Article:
Author tells students of emergency polio efforts
By Sarah Campbell
SALISBURY — Historical fiction writer Joyce Moyer Hostetter told Rowan County students Friday that a homework assignment prompted her second book, “Blue.”
“I had already written ‘Best Friends Forever’ and had gone back to teaching school, but I missed writing, so I signed up for a history writing class,” she said.
The assignment: Research something that happened in your own backyard at least 50 years ago.
“I couldn’t think of anything interesting that had ever happened in Hickory,” Hostetter said. “So I called my local history museum and I told them about my history assignment and they said, ‘What about the Miracle of Hickory?’ ”
Hostetter went to the library to find out more about the emergency polio hospital that opened up within three days of a polio outbreak in Catawba County.
“I sat down at a table in the history room at the local library and started reading these old newspaper articles, old magazine articles about the epidemic and it really got me, really touched me,” she said. “I started thinking about how I could tell a story about that.”
Although the characters in “Blue” are made up, Hostetter said many of them were born from Alice Sink’s nonfiction work titled “The Grit Behind the Miracle: A True Story of the Determination and Hard Work Behind an Emergency Infantile Hospital,” newspaper clippings and personal interviews she conducted with people who had polio.
It took nearly four years to complete the book after Hostetter wrote a chapter for class.
“There were many, many edits and a lot of research,” she said.
Challenge and spirit
Hostetter was invited to talk to the school system’s elementary Academically and Intellectually Gifted (AIG) students Friday at Knox Middle School.
Kelly Feimster, the district’s director of AIG and media, said students read “Blue” and researched Hostetter extensively before her presentation.
“The kids got so into the book,” she said. “It’s good for them to actually get to meet the author.”
Students got a behind-the-scenes glimpse into “Blue” as Hostetter told them about the characters.
Hostetter said the main character, 13-year-old Ann Fay Honeycutt, was modeled after a man she actually knew.
“I was talking to a friend of mine and he said his dad died when he was 14 years old,” Hostetter recalled, “and at the funeral, a woman came up to him and said, ‘I guess you’re the man of the house.’
“He told me he didn’t want to be the man of the house, that he wasn’t ready for the responsibility.”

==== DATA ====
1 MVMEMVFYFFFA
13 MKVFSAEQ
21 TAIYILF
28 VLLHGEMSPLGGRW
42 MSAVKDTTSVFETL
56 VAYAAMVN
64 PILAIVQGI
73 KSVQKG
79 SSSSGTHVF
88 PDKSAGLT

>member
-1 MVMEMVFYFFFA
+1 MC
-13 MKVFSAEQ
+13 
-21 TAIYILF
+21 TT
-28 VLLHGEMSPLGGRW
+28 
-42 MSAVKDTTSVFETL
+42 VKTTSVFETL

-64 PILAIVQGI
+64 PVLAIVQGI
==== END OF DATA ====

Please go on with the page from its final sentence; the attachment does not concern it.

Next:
Hostetter said she knew Ann Fay needed to “try really, really hard” at something she doesn’t think she can do.
Nicholas Shoemaker, a fifth-grader at Morgan Elementary, said he sees that parallel as Ann Fay becomes the leader of the family when her father leaves for World War II.
“It’s interesting to hear about the characters,” he said.
The idea for the character of Junior Bledsoe, a friend who helps Ann Fay plant a victory garden, came from Hostetter’s brother.
“My brother has a real big heart,” she said. “He’s the kind of person that if you call and ask him for help, he says he’s on the way.
“I wanted to include that spirit, that neighborliness that people practice in the South.”
Hostetter said “Polio Pete,” a dog that appears in the book, came from real life newspaper stories about a black-and-white terrier that showed up at the Miracle of Hickory. Legend has it the dog followed his owner to the hospital and refused to leave.
“It was really interesting to find out that Pete the dog was real,” Shoemaker said. “I was surprised about that.”
Learning from the past
Hostetter spent a large portion of Friday’s presentation talking about polio in general.
“People’s lives were turned upside down when the polio epidemic hit,” she said.
Hostetter weaves historical information about polio throughout “Blue.”
During her presentation Friday, she also talked about the iron lung, an artificial respirator that was created to help polio patients breathe.
“She made me want to learn more about the iron lung,” Spencer Chandler, a fourth-grader at Faith Elementary, said.
Hostetter said she’s drawn to writing historical fiction because she believes people can learn from the past.
“I hope (the students) walk away with a love of history as they find out about things that happened to other people,” she said. “People are all very much alike and we can learn from each other and we can learn from hard times.”
Chandler said he likes the way “Blue” builds from Ann Fay’s father going off to war to her brother developing polio.
“It started really getting interesting,” he said.
Shoemaker said “Blue” is one of those books “you just can’t put down.” He’s looking forward to reading the sequel, “Comfort.”
“It was great. It had a lot of inspiring, interesting moments in it,” he said.
Hostetter gave all the students an autographed bookmark. She also spoke to the district’s elementary school Battle of the Books team at Koontz on Friday afternoon.
Contact reporter Sarah Campbell at 704-797-7683.